Collectors' Items

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Collectors' Items
Studio album by Miles Davis
Released 1956
Recorded January 30, 1953 (1-4)
WOR Studios, New York City
March 16, 1956 (5-7)
Van Gelder Studio, Hackensack
Genre Jazz
Length 44:05
Label Prestige
PRLP 7044
Producer Ira Gitler (1-4)
Bob Weinstock (5-7)
Miles Davis chronology
Blue Haze
(1956)
Collectors' Items
(1956)
Dig
(1956)
Professional ratings
Review scores
Source Rating
Allmusic 4.5/5 stars[1]

Collectors' Items is a 1956 studio album by Miles Davis. There are two sessions collected on the album with largely different musicians. The first 1953 session is "Compulsion", "The Serpent's Tooth" (two takes) and "'Round About Midnight".[2] The second 1956 session is "In Your Own Sweet Way", "Vierd Blues" and "No Line".[3] The personnel for the first session were Davis, Sonny Rollins and Charlie Parker (credited under the nom de plume "Charlie Chan" due to his contractual obligations to a rival label) on tenor saxes, Walter Bishop on piano, Percy Heath on bass and Philly Joe Jones on drums. For the second session, the tenor sax was Rollins alone, the piano was Tommy Flanagan, the bass Paul Chambers and Art Taylor on drums.

According to Ira Gitler's liner notes, the 1953 session was only the second time Parker had recorded on a tenor sax. According to the CD edition's liner notes, that session was the only time Parker and Rollins recorded together.

Davis describes the session with Parker in his autobiography as having been very chaotic. It was Davis' first session of 1953 and his heroin habit had gotten very bad. Parker had quit his own heroin habit following the arrest of his trumpet player Red Rodney, instead drinking enormous quantities of alcohol. He consumed a quart of vodka at the rehearsal, then spoke condescendingly to Davis as if it were his session and Davis an employee or a child. After arguing, Parker fell asleep and Davis was so mad he played poorly, which in turn angered Gitler who was producing.[4]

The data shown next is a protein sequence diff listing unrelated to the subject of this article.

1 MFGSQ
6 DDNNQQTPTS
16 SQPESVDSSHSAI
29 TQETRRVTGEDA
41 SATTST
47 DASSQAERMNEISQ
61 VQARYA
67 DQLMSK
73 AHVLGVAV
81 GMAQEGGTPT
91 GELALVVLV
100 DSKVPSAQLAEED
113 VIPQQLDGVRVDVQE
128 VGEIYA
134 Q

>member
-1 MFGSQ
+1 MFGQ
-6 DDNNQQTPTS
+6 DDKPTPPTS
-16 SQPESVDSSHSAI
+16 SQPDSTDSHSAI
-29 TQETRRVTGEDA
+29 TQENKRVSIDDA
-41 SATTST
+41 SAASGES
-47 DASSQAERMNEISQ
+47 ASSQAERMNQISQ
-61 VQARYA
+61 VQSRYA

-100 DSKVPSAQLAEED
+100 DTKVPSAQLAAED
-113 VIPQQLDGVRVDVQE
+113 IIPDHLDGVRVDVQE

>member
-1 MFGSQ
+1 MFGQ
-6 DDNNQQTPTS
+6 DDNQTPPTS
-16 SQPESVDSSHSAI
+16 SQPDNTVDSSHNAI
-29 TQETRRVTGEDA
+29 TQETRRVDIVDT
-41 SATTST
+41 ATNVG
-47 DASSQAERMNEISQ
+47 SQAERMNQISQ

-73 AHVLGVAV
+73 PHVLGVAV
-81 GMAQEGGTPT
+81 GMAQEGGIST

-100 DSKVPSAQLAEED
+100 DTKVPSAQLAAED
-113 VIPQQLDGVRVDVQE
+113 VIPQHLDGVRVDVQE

The 1953 session was considered incomplete and remained unreleased. After having signed to Columbia Records in 1956, part of Davis' contractual obligation to Prestige was to complete another half session considered owed, which resulted in the second half of this album.[5]

Parker was also billed as "Charlie Chan" on the 1953 album Jazz at Massey Hall. Also for Parker, this album represented a posthumous release, since it was released a year after his death, in New York City in March 1955.

Track listing[edit]

Original LP

  1. "Serpent's Tooth [Take 1]" - 7:08
  2. "Serpent's Tooth [Take 2]" - 6:24
  3. "'Round Midnight" - 7:12
  4. "Compulsion" - 5:53
  5. "No Line" - 5:48
  6. "Vierd Blues" - 7:00
  7. "In Your Own Sweet Way" - 4:40

Additional tracks included on Prestige 24022:

  1. "Conception"
  2. "Nature Boy"
  3. "There's No You"
  4. "Easy Living"
  5. "Alone Together"

"Conception" recorded October 5, 1951 (first released on Prestige 7013), with Miles Davis (trumpet), Sonny Rollins (tenor sax), Walter Bishop (piano), Tommy Potter (bass), Art Blakey (drums); the remainder recorded in 1955 for Debut Records (originally released as the album Blue Moods), with Miles Davis (trumpet), Britt Woodman (trombone), Charles Mingus (bass), Teddy Charles (vibes), Elvin Jones (drums).

Personnel[edit]

January 30, 1953 session[edit]

  • Miles Davis – Trumpet
  • Sonny Rollins – Tenor Saxophone
  • Charlie Parker ("Charlie Chan") – Tenor Saxophone
  • Walter Bishop – Piano
  • Percy Heath – Bass
  • Philly Joe Jones – Drums

March 16, 1956 session[edit]

  • Miles Davis – Trumpet
  • Sonny Rollins – Tenor Saxophone
  • Tommy Flanagan – Piano
  • Paul Chambers – Bass
  • Art Taylor – Drums

References[edit]

  1. ^ Yanow, Scott (2011). "Collectors' Items - Miles Davis | AllMusic". allmusic.com. Retrieved 2 August 2011. 
  2. ^ January 30, 1953 Session Details, Miles Ahead: A Miles Davis Website, accessed July 4, 2014
  3. ^ March 16, 1956 Session Details, Miles Ahead: A Miles Davis Website, accessed July 4, 2014
  4. ^ "Miles: the Autobiography", Miles Davis with Quincy Troupe, 1989, pg.161
  5. ^ "Miles: the Autobiography", Miles Davis with Quincy Troupe, 1989, pg.203